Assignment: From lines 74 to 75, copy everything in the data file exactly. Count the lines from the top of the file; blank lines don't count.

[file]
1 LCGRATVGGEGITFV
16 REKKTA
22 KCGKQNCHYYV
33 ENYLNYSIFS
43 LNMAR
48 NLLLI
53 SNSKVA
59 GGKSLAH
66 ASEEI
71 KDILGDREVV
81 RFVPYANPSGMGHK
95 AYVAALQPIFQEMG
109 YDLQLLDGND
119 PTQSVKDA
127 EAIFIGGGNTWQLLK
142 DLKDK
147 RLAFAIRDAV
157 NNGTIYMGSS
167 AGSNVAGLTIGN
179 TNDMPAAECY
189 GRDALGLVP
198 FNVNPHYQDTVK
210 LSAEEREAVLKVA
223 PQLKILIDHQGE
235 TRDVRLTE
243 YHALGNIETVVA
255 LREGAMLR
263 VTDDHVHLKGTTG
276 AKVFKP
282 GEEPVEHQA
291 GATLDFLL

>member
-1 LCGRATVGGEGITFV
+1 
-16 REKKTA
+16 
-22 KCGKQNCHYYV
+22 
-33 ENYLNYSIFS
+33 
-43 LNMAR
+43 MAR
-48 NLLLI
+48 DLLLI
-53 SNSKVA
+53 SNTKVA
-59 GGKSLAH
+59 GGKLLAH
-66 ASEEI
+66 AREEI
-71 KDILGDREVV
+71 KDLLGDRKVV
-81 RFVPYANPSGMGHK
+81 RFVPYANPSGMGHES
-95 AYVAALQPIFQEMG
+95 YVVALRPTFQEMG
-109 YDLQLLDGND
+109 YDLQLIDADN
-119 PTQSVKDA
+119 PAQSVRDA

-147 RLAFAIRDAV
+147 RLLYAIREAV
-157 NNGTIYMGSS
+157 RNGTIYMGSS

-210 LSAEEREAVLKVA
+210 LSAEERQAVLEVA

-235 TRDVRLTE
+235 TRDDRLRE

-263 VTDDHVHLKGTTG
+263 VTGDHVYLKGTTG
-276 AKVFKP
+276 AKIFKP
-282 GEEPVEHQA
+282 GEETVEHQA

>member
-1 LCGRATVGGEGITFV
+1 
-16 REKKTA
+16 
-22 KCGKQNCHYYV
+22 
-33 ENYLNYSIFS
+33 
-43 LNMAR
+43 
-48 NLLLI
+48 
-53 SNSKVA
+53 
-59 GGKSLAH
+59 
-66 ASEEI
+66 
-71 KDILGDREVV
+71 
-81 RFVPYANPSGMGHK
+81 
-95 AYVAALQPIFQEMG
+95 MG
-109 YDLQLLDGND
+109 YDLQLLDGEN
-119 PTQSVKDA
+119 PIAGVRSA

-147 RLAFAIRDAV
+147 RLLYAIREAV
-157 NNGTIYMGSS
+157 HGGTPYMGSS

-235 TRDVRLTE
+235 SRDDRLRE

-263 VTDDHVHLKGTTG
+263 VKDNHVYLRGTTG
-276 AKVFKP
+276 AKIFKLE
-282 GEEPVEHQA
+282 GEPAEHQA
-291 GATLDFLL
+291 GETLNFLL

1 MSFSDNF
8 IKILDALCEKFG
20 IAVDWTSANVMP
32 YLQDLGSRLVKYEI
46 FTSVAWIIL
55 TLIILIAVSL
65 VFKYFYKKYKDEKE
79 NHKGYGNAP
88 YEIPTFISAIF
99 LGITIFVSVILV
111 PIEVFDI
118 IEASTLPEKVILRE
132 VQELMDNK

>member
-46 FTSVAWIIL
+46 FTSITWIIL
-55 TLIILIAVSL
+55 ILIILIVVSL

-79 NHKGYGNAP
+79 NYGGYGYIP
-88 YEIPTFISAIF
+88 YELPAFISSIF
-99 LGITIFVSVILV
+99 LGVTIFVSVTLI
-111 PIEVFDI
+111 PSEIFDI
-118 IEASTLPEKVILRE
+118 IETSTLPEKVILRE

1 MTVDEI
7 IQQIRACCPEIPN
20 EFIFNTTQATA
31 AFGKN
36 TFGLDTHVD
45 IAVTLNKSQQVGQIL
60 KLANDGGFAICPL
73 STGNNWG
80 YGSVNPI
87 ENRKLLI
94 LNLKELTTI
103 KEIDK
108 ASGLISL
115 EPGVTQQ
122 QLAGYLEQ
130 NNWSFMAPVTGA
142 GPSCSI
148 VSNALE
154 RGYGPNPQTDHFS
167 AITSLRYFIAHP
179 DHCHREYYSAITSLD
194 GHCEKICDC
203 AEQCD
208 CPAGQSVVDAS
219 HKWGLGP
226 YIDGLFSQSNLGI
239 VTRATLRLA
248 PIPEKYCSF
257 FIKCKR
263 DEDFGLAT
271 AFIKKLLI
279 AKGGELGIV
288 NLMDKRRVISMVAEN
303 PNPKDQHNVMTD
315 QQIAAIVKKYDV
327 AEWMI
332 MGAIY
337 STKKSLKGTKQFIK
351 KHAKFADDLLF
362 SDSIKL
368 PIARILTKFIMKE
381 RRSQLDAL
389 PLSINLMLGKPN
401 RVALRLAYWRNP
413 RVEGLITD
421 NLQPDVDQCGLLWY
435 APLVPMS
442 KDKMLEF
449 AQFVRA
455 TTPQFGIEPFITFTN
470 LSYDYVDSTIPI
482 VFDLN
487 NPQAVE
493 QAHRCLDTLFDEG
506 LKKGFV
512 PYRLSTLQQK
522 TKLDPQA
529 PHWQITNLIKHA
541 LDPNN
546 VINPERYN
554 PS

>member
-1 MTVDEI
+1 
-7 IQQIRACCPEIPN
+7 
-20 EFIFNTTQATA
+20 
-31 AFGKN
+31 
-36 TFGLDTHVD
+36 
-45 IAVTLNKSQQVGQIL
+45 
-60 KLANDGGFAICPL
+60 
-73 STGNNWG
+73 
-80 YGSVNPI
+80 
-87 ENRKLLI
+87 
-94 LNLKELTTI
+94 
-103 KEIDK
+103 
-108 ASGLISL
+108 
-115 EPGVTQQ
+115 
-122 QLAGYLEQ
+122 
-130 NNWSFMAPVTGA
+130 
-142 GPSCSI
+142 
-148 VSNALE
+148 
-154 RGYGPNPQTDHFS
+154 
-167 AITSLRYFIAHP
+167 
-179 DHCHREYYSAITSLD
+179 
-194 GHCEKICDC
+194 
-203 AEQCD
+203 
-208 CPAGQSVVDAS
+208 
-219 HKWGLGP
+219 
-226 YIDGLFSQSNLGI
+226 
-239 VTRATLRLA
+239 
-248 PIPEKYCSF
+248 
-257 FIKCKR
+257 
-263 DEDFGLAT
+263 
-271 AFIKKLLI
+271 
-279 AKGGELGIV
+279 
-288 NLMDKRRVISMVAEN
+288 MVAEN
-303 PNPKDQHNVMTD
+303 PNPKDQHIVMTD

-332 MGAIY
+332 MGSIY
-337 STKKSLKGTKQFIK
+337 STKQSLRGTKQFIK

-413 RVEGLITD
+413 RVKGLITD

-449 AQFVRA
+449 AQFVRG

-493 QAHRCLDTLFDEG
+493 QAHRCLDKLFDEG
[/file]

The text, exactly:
+282 GEETVEHQA

>member